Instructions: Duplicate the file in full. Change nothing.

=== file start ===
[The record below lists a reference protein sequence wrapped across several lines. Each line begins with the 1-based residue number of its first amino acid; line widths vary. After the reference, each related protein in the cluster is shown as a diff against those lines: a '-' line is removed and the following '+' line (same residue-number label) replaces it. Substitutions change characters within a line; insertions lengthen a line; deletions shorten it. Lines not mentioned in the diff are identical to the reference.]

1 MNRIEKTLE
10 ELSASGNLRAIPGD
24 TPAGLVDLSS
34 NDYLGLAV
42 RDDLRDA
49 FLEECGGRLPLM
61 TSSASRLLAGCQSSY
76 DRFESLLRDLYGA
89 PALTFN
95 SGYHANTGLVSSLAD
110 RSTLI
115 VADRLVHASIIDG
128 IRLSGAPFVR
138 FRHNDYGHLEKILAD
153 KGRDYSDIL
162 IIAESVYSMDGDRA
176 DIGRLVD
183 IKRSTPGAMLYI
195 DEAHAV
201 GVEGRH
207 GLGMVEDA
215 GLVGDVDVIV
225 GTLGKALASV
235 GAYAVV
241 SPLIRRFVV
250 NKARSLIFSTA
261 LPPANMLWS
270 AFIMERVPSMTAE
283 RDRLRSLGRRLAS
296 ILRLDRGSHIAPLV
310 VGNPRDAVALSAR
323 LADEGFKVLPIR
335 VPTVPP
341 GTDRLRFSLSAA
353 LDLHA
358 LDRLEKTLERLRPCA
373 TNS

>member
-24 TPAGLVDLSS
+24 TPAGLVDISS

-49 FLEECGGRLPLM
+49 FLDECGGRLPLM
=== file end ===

[The record below lists a reference protein sequence wrapped across several lines. Each line begins with the 1-based residue number of its first amino acid; line widths vary. After the reference, each related protein in the cluster is shown as a diff against those lines: a '-' line is removed and the following '+' line (same residue-number label) replaces it. Substitutions change characters within a line; insertions lengthen a line; deletions shorten it. Lines not mentioned in the diff are identical to the reference.]

1 MNRIEKTLE
10 ELSASGNLRAIPGD
24 TPAGLVDLSS
34 NDYLGLAV
42 RDDLRDA
49 FLEECGGRLPLM
61 TSSASRLLAGCQSSY
76 DRFESLLRDLYGA
89 PALTFN
95 SGYHANTGLVSSLAD
110 RSTLI
115 VADRLVHASIIDG
128 IRLSGAPFVR
138 FRHNDYGHLEKILAD
153 KGRDYSDIL
162 IIAESVYSMDGDRA
176 DIGRLVD
183 IKRSTPGAMLYI
195 DEAHAV
201 GVEGRH
207 GLGMVEDA
215 GLVGDVDVIV
225 GTLGKALASV
235 GAYAVV
241 SPLIRRFVV
250 NKARSLIFSTA
261 LPPANMLWS
270 AFIMERVPSMTAE
283 RDRLRSLGRRLAS
296 ILRLDRGSHIAPLV
310 VGNPRDAVALSAR
323 LADEGFKVLPIR
335 VPTVPP
341 GTDRLRFSLSAA
353 LDLHA
358 LDRLEKTLERLRPCA
373 TNS

>member
-24 TPAGLVDLSS
+24 TPAGLVDISS

-49 FLEECGGRLPLM
+49 FLDECGGRLPLM